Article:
The History of Kinmyou – Kozan’s Ancient Capital

Prior to the establishment of the Federal Kingdom of Eastern Kozan, Kinmyou had been the cultural center of Eastern Kozan. Located an hour south of Kozankyo and near the Youkai Mountain range, Kinmyou was considered by many to be the de facto capital of Eastern Kozan partly due to where Kozan got most of its cultural influence and still remains a popular place to live.

Kinmyou lies on the junction of the Sanzu River and is home to a number of museums and gardens. They are an industrial place for gold products to be manufactured, hence the name. Kinmyou is also home to a thriving youkai-born community in the Risuoka ward east of Downtown Kinmyou. More than 1.7 million people live in Kinmyou, and experiences much of the same weather as Kozankyo with warm summers and cold winters with less snow.


Edo Period

At the top of one of the Youkai Mountain range’s tallest mountains, there lied a shrine named the Moriya Shrine. It was named for its founder Suwako Moriya, a former shrine maiden who was enshrined as a deity following her death. Eventually, a couple devoted to the shrine eventually became the head priest and priestess, and eventually had three daughters: Kanako, who eventually became a future chief priestess, Sanae, who went on to serve the future eastern Kozanese court, and Suwako II, who also became a future chief priestess.

Kinmyou was formally established by Lady Sanae in 1758, more than half a century after the Federal Kingdom of Eastern Kozan was founded. After she died in 1764, her descendants of the Moriya Shrine continued to run Kinmyou. It was established as a ward in 1794 and would eventually become the site for Kozan declaring independence from Swedish rule as a constitutional monarchy on May 17, 1809.

In the 1830s, many Swedish people began to settle in the city. As Eastern Kozan was a free sovereign state, many youkai-borns sought freedom from Western Kozan as refugees. However, many youkai-borns rebelled against law enforcement over increased penalties from violations. 1845 was the year riots were ignited by youkai-borns over these rules; more than a thousand structures were destroyed by arson. By 1860, the youkai-born population was roughly 3,000.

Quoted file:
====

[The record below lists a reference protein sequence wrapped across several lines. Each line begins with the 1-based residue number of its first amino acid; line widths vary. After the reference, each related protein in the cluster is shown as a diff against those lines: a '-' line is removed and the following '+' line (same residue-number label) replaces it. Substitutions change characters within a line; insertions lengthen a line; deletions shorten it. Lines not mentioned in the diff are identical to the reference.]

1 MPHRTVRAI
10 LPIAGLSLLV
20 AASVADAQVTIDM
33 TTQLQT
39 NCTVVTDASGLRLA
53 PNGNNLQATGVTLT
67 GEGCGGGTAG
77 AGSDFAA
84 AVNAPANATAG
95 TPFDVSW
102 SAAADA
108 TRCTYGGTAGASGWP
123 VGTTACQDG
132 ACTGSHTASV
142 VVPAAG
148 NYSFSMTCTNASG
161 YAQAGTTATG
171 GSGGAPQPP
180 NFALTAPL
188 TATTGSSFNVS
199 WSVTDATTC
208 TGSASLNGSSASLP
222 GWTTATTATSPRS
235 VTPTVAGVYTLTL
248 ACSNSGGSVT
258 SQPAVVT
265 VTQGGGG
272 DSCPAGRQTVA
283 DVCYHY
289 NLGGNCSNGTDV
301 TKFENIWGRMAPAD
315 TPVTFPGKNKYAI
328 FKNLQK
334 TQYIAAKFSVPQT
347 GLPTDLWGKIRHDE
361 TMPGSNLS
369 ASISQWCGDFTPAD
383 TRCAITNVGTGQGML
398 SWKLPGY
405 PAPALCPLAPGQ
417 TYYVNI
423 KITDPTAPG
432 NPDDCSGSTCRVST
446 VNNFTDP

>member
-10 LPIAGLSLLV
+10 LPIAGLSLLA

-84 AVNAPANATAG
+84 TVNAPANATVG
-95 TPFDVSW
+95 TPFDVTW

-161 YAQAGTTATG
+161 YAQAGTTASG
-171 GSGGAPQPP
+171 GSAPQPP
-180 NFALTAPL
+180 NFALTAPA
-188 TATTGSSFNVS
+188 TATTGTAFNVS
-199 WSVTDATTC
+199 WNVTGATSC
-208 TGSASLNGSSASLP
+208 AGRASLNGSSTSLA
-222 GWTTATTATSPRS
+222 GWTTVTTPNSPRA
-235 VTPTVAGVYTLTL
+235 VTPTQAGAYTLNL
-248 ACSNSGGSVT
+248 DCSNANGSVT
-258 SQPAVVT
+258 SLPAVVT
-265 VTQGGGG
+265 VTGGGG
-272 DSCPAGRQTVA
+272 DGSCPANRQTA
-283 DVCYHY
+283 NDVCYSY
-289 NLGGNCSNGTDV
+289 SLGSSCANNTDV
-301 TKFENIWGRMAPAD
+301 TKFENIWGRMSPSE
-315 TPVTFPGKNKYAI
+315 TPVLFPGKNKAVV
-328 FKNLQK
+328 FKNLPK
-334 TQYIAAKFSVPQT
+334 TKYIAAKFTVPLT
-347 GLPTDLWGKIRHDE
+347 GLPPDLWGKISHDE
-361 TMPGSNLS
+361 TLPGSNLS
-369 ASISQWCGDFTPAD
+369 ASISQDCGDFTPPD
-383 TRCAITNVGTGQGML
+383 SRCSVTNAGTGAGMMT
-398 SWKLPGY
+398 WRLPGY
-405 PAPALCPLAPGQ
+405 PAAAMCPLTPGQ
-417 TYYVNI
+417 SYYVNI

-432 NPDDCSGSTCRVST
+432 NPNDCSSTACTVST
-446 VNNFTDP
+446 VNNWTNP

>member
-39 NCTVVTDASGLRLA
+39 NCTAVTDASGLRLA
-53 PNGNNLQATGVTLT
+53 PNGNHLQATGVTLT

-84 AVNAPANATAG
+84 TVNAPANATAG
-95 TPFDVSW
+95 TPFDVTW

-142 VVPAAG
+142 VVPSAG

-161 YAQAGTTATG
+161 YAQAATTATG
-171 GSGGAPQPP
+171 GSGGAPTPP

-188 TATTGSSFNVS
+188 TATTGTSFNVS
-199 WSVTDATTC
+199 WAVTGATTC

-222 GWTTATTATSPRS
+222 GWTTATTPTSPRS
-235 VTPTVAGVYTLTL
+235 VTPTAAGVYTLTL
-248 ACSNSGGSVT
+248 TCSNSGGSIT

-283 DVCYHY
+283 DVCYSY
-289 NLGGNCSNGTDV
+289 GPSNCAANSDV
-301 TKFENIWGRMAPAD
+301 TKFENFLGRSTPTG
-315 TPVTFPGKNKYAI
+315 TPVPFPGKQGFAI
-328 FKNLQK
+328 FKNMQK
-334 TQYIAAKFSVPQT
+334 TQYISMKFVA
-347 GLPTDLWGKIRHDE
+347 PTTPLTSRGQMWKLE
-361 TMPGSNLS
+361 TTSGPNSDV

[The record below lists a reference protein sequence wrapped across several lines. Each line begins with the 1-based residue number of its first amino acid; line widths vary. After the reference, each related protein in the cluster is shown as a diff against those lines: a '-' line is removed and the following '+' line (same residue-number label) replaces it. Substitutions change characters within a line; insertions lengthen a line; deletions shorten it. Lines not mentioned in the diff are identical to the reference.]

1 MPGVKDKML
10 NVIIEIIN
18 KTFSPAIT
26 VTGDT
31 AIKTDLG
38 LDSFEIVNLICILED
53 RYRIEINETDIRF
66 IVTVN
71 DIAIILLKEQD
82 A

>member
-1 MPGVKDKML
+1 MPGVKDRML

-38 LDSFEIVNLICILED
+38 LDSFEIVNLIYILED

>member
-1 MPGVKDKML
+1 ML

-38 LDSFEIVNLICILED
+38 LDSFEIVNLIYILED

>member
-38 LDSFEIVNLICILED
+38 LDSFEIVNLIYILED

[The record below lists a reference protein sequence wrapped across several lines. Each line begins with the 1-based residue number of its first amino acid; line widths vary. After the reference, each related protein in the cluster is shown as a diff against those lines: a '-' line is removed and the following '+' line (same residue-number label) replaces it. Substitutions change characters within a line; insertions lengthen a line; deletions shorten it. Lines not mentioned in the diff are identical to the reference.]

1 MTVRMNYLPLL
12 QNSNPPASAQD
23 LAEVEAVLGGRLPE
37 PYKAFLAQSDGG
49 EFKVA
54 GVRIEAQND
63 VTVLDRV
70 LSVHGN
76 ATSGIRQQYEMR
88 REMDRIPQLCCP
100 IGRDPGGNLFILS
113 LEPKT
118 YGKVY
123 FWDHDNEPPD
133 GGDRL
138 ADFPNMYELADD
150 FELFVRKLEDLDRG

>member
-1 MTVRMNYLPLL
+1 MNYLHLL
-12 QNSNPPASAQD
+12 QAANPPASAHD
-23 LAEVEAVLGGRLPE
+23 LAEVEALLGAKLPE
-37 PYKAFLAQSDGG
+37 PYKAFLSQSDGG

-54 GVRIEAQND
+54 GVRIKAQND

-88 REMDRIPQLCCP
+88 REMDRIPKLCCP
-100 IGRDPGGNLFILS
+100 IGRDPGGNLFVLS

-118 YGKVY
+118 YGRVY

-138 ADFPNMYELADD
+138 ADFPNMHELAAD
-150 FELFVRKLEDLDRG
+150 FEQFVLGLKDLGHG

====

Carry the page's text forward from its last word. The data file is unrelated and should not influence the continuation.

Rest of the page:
Meiji Period

Following the Meiji Restoration when Western Kozan dissolved into Eastern Kozan to form the reunified Kozan, the city’s economy boosted and with increased gold demand. By 1901, Kinmyou was the eighth largest city in Kozan, with over half a million inhabitants.

Taisho Period

During World War I, demand for gold increased as many soldiers gave gold products including jewelry to friends and family as farewell gifts before they risked their lives in the war. Following the war, the population continued to grow thanks to the immigration of European and North American individuals.

Showa Period

Kinmyou was flooded in 1936. By World War II, nine in ten inhabitants were ethnic Japanese or native Kozanese of Japanese descent. Demand for gold increased again during WWII, and manufacturing plants operated 24/7. The city has primarily voted Democratic during the election seasons. During the latter part of the 20th century, Kinmyou shifted their economic base to education and tourism. Many people in Eastern Kozan attended the University of Eastern Kozan, a public research university funded by the monarch and prime minister of Kozan.

The Kozan-Soviet conflict caused the population to fall, even though the metro population continued to grow.

Heisei Period

Kinmyou was still economically strong when the Heisei Period began in 1989 as they were adding jobs when other cities in Kozan were losing them.


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